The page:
During gameplay, we enable players to rotate the volume as a last resort measure when they get stuck at a certain round. The players can rotate the volume with an offset of up to 45° from the initial position. If x and y are the rotation in degrees around the x- and y-axis from the initial position, then the rotation of the volume always follows the formula . To discourage rotation (as we wanted players to understand the data using the given visualization technique), we designed the game such that players lose score points for rotating the volume. The amount of points lost is directly proportional to the rotation of the volume in degrees. This feature was added to reduce the frustration of the player and lower the chance that they will completely abandon the game.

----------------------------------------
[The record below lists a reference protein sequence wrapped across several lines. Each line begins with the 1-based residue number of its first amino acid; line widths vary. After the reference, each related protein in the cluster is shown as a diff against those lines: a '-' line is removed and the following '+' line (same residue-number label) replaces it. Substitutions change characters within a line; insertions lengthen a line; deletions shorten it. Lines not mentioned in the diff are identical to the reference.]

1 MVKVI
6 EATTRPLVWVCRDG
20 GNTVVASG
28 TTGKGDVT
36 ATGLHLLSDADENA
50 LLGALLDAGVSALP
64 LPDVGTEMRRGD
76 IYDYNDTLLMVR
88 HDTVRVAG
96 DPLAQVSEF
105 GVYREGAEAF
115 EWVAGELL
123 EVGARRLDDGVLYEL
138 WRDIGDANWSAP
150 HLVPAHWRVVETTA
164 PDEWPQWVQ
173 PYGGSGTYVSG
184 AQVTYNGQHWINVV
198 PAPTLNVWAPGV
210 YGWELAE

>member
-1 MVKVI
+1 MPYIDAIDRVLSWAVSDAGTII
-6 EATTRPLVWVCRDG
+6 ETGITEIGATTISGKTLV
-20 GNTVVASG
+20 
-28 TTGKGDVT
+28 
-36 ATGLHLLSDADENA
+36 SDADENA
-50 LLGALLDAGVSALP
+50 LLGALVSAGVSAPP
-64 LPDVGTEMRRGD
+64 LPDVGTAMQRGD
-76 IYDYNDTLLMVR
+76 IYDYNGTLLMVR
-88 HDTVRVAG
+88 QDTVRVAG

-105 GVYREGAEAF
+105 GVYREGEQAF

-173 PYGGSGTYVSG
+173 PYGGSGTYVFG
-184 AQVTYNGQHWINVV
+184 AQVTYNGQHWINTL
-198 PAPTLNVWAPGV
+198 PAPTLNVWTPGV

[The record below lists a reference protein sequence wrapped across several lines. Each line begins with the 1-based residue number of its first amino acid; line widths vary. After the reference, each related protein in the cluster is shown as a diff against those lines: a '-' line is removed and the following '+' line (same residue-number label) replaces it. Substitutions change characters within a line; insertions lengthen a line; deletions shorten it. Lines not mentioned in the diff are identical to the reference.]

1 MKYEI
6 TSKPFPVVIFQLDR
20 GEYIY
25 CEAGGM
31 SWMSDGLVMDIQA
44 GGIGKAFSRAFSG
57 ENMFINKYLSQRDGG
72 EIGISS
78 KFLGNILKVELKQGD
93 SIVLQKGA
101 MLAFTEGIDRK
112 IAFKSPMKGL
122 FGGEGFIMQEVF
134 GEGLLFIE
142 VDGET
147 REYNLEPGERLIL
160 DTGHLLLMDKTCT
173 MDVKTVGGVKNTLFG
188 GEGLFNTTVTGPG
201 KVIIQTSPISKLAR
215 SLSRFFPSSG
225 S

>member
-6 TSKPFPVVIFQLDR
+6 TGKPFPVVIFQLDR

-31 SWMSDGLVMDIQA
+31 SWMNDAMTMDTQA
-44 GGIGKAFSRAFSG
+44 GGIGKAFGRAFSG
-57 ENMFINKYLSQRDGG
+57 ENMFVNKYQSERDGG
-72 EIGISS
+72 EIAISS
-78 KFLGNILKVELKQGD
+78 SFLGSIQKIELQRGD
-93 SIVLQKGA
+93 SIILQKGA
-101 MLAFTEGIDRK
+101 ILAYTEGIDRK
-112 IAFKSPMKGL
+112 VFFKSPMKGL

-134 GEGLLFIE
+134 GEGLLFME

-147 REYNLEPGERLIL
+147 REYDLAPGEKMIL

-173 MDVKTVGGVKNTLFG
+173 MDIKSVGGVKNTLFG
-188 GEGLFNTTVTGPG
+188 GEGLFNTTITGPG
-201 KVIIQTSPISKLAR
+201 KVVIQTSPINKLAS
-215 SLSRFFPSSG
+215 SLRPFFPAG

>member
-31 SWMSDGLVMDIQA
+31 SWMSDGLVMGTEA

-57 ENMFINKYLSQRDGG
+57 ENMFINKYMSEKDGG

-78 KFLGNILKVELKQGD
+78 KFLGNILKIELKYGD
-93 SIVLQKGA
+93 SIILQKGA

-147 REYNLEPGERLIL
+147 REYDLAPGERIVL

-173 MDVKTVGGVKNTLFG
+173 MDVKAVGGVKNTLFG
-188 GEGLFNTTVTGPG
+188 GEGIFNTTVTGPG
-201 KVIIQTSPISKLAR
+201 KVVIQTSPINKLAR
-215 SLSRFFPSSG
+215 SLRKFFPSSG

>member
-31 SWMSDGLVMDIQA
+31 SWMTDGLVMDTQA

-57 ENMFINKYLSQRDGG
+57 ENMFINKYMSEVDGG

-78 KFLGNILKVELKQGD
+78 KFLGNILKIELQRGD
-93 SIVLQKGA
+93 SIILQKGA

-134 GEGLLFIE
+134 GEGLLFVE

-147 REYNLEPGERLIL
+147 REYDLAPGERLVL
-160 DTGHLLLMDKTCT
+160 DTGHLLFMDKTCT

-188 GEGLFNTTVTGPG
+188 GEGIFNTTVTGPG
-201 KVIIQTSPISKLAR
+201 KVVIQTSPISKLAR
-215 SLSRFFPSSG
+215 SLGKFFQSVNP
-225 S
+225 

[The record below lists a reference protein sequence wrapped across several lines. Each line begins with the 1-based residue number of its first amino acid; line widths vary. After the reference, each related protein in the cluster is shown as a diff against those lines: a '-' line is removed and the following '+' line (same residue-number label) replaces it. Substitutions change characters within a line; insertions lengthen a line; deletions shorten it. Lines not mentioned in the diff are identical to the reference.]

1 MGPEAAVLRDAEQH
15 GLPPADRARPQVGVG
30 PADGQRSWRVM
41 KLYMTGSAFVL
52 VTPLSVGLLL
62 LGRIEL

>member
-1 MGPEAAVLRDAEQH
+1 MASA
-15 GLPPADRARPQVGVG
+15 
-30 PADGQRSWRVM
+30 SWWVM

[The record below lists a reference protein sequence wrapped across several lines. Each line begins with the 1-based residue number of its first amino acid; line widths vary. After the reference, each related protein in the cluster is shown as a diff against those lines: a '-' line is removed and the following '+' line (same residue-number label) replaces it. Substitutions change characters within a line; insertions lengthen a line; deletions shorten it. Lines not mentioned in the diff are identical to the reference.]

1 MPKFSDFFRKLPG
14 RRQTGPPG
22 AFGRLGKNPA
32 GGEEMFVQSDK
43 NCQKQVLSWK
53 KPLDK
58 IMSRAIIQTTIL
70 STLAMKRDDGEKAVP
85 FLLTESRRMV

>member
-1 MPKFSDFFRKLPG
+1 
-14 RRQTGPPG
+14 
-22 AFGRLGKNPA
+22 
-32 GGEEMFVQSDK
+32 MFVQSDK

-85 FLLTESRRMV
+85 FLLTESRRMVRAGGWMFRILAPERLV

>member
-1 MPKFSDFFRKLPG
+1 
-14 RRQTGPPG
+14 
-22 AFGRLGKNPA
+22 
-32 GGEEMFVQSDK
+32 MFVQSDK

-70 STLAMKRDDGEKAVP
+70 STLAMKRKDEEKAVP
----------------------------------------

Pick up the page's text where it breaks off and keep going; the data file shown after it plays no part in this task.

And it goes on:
A preliminary in-laboratory study was conducted with 12 participants to test the gameplay aspect of Connect Brain. One of the findings of this preliminary study was that users wanted to know how they were wrong when they made an incorrect decision. Thus, a feedback feature was added; if enabled, at the end of each incorrectly completed round, the volume is rotated by 90° around the x-axis so that the points that are closer to the viewer are positioned on the bottom of this view and the points that are farther are positioned on the top. Vertical lines are then drawn like a ruler to demonstrate the relative depth between the points (Figure 3B).

Blood Circulation Game